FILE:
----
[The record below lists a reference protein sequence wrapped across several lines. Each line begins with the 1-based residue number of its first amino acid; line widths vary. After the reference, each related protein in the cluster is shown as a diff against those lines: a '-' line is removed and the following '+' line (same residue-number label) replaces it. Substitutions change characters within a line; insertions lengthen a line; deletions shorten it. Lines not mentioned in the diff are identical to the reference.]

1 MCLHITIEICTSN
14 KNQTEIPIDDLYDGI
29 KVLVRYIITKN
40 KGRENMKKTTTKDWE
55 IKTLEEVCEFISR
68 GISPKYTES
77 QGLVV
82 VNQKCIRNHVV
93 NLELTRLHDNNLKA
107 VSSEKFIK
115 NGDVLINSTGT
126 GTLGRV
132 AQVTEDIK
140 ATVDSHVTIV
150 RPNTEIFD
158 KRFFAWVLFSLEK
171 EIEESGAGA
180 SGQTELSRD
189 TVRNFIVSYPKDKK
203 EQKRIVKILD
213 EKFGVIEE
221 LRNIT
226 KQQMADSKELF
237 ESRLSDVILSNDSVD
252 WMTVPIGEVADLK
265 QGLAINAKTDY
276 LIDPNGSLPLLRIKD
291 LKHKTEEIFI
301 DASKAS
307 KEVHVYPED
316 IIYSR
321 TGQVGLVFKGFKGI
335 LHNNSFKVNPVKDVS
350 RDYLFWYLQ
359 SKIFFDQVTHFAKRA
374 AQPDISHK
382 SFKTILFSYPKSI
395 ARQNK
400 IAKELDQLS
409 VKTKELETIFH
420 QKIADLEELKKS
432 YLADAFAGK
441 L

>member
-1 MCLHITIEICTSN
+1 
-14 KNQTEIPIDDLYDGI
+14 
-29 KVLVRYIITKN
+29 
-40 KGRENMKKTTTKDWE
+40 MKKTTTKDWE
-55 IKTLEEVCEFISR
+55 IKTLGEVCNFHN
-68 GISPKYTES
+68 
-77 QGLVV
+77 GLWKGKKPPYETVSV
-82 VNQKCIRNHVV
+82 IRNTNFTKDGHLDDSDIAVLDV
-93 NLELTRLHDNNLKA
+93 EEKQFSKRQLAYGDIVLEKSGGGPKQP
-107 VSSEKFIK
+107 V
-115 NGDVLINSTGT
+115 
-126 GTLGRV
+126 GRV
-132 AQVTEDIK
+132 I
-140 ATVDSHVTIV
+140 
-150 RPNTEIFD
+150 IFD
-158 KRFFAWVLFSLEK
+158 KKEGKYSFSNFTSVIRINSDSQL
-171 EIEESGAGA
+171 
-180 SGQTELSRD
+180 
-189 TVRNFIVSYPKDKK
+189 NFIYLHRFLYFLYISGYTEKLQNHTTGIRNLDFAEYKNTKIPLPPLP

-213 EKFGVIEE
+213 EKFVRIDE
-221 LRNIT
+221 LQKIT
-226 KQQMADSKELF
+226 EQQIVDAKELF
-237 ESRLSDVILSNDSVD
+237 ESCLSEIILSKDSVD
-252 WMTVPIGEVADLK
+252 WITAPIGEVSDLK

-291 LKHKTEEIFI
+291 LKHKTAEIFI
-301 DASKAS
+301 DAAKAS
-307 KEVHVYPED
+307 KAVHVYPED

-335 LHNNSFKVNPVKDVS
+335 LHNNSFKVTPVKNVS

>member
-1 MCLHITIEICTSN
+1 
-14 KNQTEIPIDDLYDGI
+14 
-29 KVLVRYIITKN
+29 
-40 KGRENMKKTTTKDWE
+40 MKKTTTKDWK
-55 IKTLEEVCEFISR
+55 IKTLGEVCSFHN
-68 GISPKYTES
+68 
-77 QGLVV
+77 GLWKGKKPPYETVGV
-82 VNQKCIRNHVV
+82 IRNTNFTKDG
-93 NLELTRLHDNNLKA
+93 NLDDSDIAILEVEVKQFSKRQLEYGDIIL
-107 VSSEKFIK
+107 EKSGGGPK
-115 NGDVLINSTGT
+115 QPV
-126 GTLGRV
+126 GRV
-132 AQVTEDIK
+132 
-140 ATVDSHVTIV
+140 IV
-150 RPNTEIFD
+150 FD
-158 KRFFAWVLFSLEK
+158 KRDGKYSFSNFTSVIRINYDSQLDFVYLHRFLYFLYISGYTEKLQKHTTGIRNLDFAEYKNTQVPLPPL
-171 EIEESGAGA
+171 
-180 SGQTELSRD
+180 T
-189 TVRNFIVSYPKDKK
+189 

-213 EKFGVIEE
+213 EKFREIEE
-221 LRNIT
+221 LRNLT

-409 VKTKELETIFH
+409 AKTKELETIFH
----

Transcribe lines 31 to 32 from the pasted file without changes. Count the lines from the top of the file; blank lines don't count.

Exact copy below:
307 KEVHVYPED
316 IIYSR